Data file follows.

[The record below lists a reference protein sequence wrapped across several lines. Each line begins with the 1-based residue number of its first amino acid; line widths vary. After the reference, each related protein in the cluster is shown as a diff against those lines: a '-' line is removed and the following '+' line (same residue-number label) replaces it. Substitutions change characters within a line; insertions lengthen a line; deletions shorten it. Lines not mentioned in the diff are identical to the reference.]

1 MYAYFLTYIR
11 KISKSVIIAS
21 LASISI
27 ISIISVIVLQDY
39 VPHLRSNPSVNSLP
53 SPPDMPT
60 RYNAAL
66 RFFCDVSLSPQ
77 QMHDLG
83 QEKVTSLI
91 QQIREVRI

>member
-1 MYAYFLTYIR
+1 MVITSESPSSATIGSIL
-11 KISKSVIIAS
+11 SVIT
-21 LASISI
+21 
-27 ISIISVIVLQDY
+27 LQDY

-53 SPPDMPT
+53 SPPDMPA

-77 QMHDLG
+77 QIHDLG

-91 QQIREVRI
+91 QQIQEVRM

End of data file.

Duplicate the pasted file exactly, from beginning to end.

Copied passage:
[The record below lists a reference protein sequence wrapped across several lines. Each line begins with the 1-based residue number of its first amino acid; line widths vary. After the reference, each related protein in the cluster is shown as a diff against those lines: a '-' line is removed and the following '+' line (same residue-number label) replaces it. Substitutions change characters within a line; insertions lengthen a line; deletions shorten it. Lines not mentioned in the diff are identical to the reference.]

1 MYAYFLTYIR
11 KISKSVIIAS
21 LASISI
27 ISIISVIVLQDY
39 VPHLRSNPSVNSLP
53 SPPDMPT
60 RYNAAL
66 RFFCDVSLSPQ
77 QMHDLG
83 QEKVTSLI
91 QQIREVRI

>member
-1 MYAYFLTYIR
+1 MVITSESPSSATIGSIL
-11 KISKSVIIAS
+11 SVIT
-21 LASISI
+21 
-27 ISIISVIVLQDY
+27 LQDY

-53 SPPDMPT
+53 SPPDMPA

-77 QMHDLG
+77 QIHDLG

-91 QQIREVRI
+91 QQIQEVRM